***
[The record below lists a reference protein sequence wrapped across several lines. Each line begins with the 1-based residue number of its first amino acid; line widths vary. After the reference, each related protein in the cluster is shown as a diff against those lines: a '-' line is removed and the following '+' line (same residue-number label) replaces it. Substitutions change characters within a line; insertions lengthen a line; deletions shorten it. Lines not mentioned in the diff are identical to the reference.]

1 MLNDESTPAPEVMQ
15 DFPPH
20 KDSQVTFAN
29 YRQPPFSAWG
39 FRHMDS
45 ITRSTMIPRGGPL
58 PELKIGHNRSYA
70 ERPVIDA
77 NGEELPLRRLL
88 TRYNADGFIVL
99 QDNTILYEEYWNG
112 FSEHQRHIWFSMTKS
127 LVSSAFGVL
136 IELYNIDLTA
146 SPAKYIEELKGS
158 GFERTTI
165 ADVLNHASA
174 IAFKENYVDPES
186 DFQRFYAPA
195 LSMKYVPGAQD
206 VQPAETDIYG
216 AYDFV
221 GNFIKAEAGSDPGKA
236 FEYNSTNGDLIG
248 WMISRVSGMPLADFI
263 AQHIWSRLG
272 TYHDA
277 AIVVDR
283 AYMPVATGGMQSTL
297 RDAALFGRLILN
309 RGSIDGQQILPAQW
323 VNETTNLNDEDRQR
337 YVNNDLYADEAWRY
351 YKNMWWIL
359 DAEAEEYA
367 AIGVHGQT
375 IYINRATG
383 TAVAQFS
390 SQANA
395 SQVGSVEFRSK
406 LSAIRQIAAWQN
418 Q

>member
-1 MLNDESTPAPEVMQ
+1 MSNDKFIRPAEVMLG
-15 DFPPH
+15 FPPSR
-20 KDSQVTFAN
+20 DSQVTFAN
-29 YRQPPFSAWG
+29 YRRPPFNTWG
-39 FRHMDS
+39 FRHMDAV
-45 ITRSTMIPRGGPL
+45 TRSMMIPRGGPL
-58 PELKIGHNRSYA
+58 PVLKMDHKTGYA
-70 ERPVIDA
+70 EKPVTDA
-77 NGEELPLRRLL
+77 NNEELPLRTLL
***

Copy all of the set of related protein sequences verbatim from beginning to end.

[The record below lists a reference protein sequence wrapped across several lines. Each line begins with the 1-based residue number of its first amino acid; line widths vary. After the reference, each related protein in the cluster is shown as a diff against those lines: a '-' line is removed and the following '+' line (same residue-number label) replaces it. Substitutions change characters within a line; insertions lengthen a line; deletions shorten it. Lines not mentioned in the diff are identical to the reference.]

1 MLNDESTPAPEVMQ
15 DFPPH
20 KDSQVTFAN
29 YRQPPFSAWG
39 FRHMDS
45 ITRSTMIPRGGPL
58 PELKIGHNRSYA
70 ERPVIDA
77 NGEELPLRRLL
88 TRYNADGFIVL
99 QDNTILYEEYWNG
112 FSEHQRHIWFSMTKS
127 LVSSAFGVL
136 IELYNIDLTA
146 SPAKYIEELKGS
158 GFERTTI
165 ADVLNHASA
174 IAFKENYVDPES
186 DFQRFYAPA
195 LSMKYVPGAQD
206 VQPAETDIYG
216 AYDFV
221 GNFIKAEAGSDPGKA
236 FEYNSTNGDLIG
248 WMISRVSGMPLADFI
263 AQHIWSRLG
272 TYHDA
277 AIVVDR
283 AYMPVATGGMQSTL
297 RDAALFGRLILN
309 RGSIDGQQILPAQW
323 VNETTNLNDEDRQR
337 YVNNDLYADEAWRY
351 YKNMWWIL
359 DAEAEEYA
367 AIGVHGQT
375 IYINRATG
383 TAVAQFS
390 SQANA
395 SQVGSVEFRSK
406 LSAIRQIAAWQN
418 Q

>member
-1 MLNDESTPAPEVMQ
+1 MSNDKFIRPAEVMLG
-15 DFPPH
+15 FPPSR
-20 KDSQVTFAN
+20 DSQVTFAN
-29 YRQPPFSAWG
+29 YRRPPFNTWG
-39 FRHMDS
+39 FRHMDAV
-45 ITRSTMIPRGGPL
+45 TRSMMIPRGGPL
-58 PELKIGHNRSYA
+58 PVLKMDHKTGYA
-70 ERPVIDA
+70 EKPVTDA
-77 NGEELPLRRLL
+77 NNEELPLRTLL